Fox News: “Deputy Attorney General Rod Rosenstein stood by Special Counsel Robert Mueller’s Russia probe Wednesday, despite a newly unearthed trove of damning text messages and other details that Republicans said show an ‘insider bias’ on the investigative team. Rosenstein, who appointed Mueller and has overseen the Russia probe since Attorney General Jeff Sessions recused himself, testified before the House Judiciary Committee -- and faced a grilling from GOP lawmakers. They zeroed in on anti-Trump text messages exchanged between two FBI agents who once worked on the Mueller team. ’This is unbelievable,’ said Rep. Jim Jordan, R-Ohio, voicing concern that the ‘public trust’ in the probe is gone. Republicans for weeks have raised concerns that some investigators may be biased, citing everything from their political donations to past work representing top Democratic figures and allied groups including the Clinton Foundation. But when committee Ranking Member Rep. Jerry Nadler, D-N.Y., pressed Rosenstein over whether he had seen ‘good cause’ to remove Mueller from his post, Rosenstein pushed back. ’No,’ Rosenstein said.”

Trump Jr. requests investigation into leaks from House Intel - WaPo: “Donald Trump Jr. and his lawyer formally requested an investigation Tuesday into leaks from the House Intelligence Committee that followed Trump’s participation in a closed-door interview with committee members and staffers last week. ‘The public release of confidential non-public information by Committee members continued unabated’ for 24 hours after Trump’s supposedly confidential interview last week, Trump’s lawyer, Alan Futerfas, wrote in a letter delivered Tuesday afternoon. The four-page letter, addressed to Rep. K. Michael Conaway (R-Tex.), the panel chairman overseeing the Russia investigation, complains about public comments made by three members of the panel, all Democrats, including the highest-ranking minority member of the panel, Rep. Adam B. Schiff (D-Calif.). The letter says that members and staffers began ‘selectively leaking information’ even before the closed-door meeting ended.”

Schiff denies - Politico: “An aide to Rep. Adam Schiff, the top Democrat on the House Intelligence Committee, said Tuesday that neither he nor his staff leaked any ‘non-public information’ about the testimony of Donald Trump Jr. last week, but his office defended his decision to tell reporters the president’s son had refused to answer a key question from the panel. Schiff had told reporters that Trump Jr., who testified for nearly eight hours, would not reveal the details of a discussion he had with his father earlier this year, when news of a secret Trump Tower meeting between the younger Trump and Kremlin-linked people began seeping out.”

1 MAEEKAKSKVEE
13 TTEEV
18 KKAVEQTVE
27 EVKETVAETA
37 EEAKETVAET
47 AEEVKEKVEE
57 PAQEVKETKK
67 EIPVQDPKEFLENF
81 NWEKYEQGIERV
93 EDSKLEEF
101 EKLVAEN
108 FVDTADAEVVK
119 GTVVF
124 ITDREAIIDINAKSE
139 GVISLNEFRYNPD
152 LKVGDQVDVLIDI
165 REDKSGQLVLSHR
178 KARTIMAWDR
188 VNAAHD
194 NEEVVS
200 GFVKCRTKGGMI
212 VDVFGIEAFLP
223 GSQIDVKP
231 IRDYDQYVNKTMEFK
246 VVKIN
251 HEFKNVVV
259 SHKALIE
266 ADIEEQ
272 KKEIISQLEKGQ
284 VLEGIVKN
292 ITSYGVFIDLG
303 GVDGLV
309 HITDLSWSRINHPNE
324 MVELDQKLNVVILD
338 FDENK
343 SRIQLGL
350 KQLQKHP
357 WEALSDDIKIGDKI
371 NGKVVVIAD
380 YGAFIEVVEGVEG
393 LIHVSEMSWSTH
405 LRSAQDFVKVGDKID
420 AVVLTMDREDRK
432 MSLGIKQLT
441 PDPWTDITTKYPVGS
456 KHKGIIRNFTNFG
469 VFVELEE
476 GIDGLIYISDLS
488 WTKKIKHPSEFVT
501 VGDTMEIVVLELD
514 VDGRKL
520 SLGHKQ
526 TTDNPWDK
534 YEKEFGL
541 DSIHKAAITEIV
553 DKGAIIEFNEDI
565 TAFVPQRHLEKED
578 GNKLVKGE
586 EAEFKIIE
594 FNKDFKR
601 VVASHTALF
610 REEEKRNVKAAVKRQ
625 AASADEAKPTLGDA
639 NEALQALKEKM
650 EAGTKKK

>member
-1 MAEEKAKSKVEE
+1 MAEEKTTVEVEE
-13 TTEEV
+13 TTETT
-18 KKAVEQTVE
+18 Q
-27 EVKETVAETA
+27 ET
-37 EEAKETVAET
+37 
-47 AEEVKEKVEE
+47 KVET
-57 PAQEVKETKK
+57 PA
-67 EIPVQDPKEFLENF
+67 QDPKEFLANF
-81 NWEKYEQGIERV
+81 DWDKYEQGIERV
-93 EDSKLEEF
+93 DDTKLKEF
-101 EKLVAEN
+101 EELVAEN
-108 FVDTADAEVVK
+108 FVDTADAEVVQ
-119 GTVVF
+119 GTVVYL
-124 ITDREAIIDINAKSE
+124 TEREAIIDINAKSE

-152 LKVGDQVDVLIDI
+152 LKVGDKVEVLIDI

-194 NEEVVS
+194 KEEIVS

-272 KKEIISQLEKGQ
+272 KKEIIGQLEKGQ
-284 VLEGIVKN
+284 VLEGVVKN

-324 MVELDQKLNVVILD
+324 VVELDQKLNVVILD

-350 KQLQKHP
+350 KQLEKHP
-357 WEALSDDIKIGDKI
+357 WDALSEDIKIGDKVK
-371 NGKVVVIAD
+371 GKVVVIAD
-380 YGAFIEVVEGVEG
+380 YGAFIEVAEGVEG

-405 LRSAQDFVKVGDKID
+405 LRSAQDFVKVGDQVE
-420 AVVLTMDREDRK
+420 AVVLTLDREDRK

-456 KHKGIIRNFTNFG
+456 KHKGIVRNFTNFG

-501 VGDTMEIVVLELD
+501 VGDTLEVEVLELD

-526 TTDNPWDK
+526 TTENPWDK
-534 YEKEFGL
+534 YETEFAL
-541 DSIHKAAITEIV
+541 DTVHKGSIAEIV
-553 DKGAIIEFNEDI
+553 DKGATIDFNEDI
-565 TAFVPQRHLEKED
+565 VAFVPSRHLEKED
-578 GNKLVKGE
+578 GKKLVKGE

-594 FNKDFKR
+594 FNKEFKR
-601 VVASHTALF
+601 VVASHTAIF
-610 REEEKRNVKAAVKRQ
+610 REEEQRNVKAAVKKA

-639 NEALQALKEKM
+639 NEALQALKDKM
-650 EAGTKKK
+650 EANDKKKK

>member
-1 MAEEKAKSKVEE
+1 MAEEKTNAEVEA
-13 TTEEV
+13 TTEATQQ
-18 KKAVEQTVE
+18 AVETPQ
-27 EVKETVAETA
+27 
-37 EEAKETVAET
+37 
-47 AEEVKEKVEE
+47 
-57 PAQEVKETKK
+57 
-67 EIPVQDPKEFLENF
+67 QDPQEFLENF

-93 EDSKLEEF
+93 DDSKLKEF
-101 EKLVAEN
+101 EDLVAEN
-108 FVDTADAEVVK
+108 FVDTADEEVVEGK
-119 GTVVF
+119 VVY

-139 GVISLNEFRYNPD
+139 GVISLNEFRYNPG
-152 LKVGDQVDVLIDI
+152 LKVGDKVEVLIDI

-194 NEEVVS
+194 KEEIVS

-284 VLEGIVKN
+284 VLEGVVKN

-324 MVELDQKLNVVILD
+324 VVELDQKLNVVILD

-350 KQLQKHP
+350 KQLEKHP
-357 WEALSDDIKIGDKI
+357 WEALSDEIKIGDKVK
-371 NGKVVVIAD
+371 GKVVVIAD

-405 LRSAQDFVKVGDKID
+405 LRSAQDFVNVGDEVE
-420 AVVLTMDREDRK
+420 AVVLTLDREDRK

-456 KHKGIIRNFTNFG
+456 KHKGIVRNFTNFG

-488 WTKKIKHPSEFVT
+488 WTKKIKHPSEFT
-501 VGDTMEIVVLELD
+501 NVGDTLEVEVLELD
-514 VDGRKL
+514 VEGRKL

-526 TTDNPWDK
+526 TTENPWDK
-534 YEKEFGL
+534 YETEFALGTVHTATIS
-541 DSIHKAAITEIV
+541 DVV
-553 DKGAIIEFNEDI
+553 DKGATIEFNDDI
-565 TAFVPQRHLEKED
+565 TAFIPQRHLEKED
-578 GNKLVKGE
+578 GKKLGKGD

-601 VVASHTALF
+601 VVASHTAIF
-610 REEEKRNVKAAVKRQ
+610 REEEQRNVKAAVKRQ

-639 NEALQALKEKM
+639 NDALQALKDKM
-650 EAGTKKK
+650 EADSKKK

Texts between ex-Mueller team members revealed - Fox News: “Text messages between FBI officials Peter Strzok and Lisa Page in 2016 that were obtained by Fox News on Tuesday refer to then-candidate Donald Trump as a ‘loathsome human’ and ‘an idiot.’ More than 10,000 texts between Strzok and Page were being reviewed by the Justice Department after Strzok was removed from Special Counsel Robert Mueller’s Russia probe after it was revealed that some of them contained anti-Trump content. The messages were sent during the 2016 campaign and contain discussions about various candidates. … House Intelligence Committee investigators have long regarded Strzok as a key figure in the chain of events that began when the bureau, in 2016, received the infamous anti-Trump ‘dossier’ and launched a counterintelligence investigation into Russian meddling in the election that ultimately came to encompass FISA surveillance of a Trump campaign associate.”

White House says Mueller has finished requested interviews - Politico: “Special counsel Robert Mueller on Tuesday completed interviews with the last in a slate of about two dozen current and former White House witnesses he’s initially requested as part of the investigation into Russia’s actions in the presidential election, White House attorney Ty Cobb said. It’s unclear if Mueller will seek follow-up interviews or seek to question additional people beyond the initial batch of witnesses, but the completion of this round of questioning tracks with the goal Cobb has long stated publicly that President Donald Trump’s White House was cooperating with the Russia investigators in search of a speedy resolution to the probe.”

Omarosa Manigault Newman plans to leave Trump admin next month - AP

Mo Brooks says losing Alabama Senate primary saved his life WashEx

Grassley says federal judge nominees will not be confirmed - WaPo

Poll: Democrats currently hold a 15-point advantage in generic ballot - Monmouth University  
“It’s a tough tightrope to walk, and it may not be walkable, to be honest with you.” –Ed Gillespie discussing running for office with President Trump in the White House with CNN’s David Axelrod.